REACHing for success

Issue: Volume 101, Number 16

Posted: 7 December 2022
Reference #: 1HAYUS

Manawatū College has been on a journey of self-reflection and internal evaluation reviewing their practice over the last two years – as part of this they have developed an alternative approach to re-engaging students with their learning in mainstream education.

The programme enabled students to bond together as a group.

The programme enabled students to bond together as a group.

Manawatū College is located in Foxton; it is a smaller college with 285 students. Principal Matthew Fraser sees the size of the school as an advantage.

“It’s great to be able to work in a small school. I think there are many opportunities with working in a small environment. Connections with people matter, they are stronger, and it is more personal.”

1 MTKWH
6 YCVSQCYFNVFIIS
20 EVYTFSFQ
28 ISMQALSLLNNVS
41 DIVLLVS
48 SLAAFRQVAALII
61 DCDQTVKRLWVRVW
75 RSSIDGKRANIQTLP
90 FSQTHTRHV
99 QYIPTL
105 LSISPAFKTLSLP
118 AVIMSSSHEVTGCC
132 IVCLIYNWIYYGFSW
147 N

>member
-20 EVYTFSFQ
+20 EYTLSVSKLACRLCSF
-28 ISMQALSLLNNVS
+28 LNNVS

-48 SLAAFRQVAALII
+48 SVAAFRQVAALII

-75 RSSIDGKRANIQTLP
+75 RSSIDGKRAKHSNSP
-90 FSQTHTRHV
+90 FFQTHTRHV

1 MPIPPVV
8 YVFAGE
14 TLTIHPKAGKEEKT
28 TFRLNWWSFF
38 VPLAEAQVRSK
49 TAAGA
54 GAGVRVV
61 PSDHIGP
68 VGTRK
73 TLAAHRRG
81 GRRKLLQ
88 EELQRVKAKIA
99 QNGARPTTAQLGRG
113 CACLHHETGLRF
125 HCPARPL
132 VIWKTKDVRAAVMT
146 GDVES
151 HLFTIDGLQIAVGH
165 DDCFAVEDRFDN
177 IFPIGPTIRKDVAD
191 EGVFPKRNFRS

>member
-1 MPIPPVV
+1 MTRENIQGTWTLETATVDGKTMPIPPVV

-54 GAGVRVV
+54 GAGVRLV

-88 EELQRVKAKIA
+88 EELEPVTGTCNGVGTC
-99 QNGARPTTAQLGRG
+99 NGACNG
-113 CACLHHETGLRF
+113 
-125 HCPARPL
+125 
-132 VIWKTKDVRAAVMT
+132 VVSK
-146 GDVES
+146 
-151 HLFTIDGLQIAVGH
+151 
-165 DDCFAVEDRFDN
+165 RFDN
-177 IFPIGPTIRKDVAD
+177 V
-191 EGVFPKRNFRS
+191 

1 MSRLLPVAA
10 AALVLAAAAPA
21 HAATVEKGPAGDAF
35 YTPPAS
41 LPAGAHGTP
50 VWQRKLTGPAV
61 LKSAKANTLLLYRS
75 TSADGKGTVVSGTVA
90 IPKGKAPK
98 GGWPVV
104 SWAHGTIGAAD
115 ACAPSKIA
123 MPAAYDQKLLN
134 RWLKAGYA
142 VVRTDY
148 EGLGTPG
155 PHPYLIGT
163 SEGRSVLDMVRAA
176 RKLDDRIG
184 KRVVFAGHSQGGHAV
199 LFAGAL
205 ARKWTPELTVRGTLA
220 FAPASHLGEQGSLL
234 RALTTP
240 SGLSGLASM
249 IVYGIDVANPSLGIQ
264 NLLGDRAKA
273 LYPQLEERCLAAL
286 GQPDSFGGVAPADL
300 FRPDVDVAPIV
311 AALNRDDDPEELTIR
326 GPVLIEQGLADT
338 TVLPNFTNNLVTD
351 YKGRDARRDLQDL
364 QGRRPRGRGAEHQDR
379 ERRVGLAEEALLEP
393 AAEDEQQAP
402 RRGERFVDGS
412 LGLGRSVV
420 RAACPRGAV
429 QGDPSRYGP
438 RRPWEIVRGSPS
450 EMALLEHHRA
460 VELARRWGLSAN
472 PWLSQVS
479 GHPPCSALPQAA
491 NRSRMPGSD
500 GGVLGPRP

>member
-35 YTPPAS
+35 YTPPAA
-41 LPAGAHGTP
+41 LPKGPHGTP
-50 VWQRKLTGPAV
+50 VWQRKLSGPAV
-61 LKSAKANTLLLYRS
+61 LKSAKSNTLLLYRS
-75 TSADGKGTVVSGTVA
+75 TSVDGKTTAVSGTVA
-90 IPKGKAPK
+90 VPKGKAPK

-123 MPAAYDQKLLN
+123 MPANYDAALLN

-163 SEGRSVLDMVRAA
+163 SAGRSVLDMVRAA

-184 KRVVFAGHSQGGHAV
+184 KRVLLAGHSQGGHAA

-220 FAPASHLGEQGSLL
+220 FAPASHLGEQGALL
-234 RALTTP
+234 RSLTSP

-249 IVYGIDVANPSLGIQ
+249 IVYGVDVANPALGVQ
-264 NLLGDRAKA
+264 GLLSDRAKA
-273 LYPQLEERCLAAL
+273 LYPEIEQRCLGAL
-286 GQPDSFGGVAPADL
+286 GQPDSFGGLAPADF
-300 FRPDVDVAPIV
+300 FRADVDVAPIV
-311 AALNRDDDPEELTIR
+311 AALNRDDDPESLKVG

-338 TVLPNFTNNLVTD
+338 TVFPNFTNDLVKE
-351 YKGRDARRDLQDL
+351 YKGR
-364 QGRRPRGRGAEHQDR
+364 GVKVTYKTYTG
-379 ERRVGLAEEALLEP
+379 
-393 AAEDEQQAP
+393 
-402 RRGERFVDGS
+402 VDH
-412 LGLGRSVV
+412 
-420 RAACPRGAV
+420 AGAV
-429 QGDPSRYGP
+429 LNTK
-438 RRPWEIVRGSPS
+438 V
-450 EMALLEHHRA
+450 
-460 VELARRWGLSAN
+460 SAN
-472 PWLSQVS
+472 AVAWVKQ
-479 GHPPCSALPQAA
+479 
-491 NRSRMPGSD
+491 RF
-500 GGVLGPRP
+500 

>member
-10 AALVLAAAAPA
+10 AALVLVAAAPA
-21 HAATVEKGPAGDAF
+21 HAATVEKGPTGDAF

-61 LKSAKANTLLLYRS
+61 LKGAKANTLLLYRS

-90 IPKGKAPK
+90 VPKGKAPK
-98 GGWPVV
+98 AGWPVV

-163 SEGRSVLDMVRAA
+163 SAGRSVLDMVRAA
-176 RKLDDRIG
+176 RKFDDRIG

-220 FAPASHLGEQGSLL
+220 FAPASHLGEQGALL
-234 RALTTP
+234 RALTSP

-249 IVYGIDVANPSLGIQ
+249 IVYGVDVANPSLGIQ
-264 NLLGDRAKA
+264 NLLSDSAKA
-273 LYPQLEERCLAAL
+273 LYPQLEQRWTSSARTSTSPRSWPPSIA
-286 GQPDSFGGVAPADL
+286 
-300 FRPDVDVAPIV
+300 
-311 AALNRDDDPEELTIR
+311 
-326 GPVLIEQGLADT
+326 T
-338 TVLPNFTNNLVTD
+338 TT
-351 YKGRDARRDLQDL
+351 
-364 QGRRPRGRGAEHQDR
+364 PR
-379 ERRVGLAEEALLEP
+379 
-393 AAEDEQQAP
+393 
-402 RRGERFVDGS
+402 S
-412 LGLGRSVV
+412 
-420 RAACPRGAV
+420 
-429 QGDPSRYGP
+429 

The college has been on a journey of continuous improvement all of which has taken place in collaboration with students, parents, whānau, staff, iwi and hapū.

“A key focus for us at Manawatū College is working to ensure that all students get the best education they can at our school. Fundamental to this work is going through a process of review and self-reflection which are essential parts of the improvement process,” says Matthew.Bonding together

The school realised the need to address student engagement, particularly for junior students. In March 2022, a group of 10 to 15 students in Years 9 and 10 were identified as having very high pastoral care needs that required significant intervention to support genuine re-engagement with learning.Bonding together

The school had a number of strategies in place to assist students such as a strong pastoral care system supported by academic coaches. They also used the advantage of having a small community to get to know students and their families on a personal level to help design learning programmes that fitted around individual needs and aspirations. However, they felt some students could benefit from more support to experience success with learning.

“As a school we do many things to support students to succeed with their learning, but we know that for some students that just isn’t enough. It doesn’t quite meet that need. So, REACH came from trying to find an alternative way to engage those students with learning.”